PoPINIONS: WILL STREAMING SERVICES & MAJOR LABELS DRIVE THE FUTURE OF THE SINGAPORE MUSIC SCENE?

Attended the inaugural session of Spotify Talks, where a panel consisting of Calvin Wong (Warner Music), Tan Chee Meng (Spotify), Sunita Kaur (Spotify), Linying (Artist) and, Kevin Foo (Foundation Music) discussed the topic “Looking Beyond the Music”. As we sat listening attentively to the thoughts and opinions of the panellists, Continue Reading

PoPINIONS: HOW TO MAKE SINGAPORE-MADE MUSIC AN INTEGRAL PART OF SINGAPOREAN LIFE

This article is meant to be read together with this one. Folks in Singapore love music. Just not music made in Singapore. According to the findings of PWC’s latest Global Entertainment and Media Outlook, Singapore’s music market was worth US$73m in 2016, up 3.1% from the previous year. Not only that, Continue Reading

PoPINONS: THE MUSIC INDUSTRY HAS BEEN CHANGED IRREVERSIBLY BY TECHNOLOGY SO WAKE UP IT’S NEVER GOING BACK TO WHAT IT WAS BEFORE.

I have been listening to rock music since I was an early teen. Back then, my access to rock music was via vinyl, cassette and 8-track mainly. This access was limited by one thing – money. In order to get access to the music, you had to pay for it! Continue Reading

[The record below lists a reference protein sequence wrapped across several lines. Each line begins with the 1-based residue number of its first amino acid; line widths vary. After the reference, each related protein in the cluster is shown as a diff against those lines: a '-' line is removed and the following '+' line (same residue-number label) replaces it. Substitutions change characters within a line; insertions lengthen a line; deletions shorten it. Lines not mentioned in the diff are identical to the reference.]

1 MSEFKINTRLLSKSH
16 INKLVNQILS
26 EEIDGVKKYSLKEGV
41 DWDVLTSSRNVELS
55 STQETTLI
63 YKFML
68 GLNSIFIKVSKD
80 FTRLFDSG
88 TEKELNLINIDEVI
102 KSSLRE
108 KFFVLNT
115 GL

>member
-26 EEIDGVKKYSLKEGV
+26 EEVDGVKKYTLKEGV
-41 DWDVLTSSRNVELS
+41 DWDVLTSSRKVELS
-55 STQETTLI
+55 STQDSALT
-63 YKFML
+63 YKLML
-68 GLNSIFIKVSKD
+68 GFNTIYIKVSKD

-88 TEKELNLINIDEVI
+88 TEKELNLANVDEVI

PoPINIONS – PLAGIARISM OR COINCIDENCE?

There are only 12 notes in the chromatic scale. So, how original can a pop song truly be? Recently, Sam Smith got into legal trouble for his hit song “Stay With Me” (co-written by Smith, James Napier and William Phillips) for its similarities with Tom Petty’s “I Won’t Back Down” (co-written Continue Reading

PoPINIONS

MUSIC… OR NOTHING Being involved in the music scene in Singapore is all about what one makes of the situation. Compared to a mere five years ago, there are many opportunities to fill your time with life-enriching activities. You just know where to look… On Thursday (21st August) I met up Continue Reading

PoPINIONS

SHOULD ROCK MUSIC BE SUPPORTED BY GOVERNMENTS? Back in 1965, a band called The Canadian Squires released a single called “Leave Me Alone”. That was a big mistake. In the mid-60s, Canadians did not appreciate music made-in-Canada. According to writer Ritchie Yorke, the question on the lips of most Canadian Continue Reading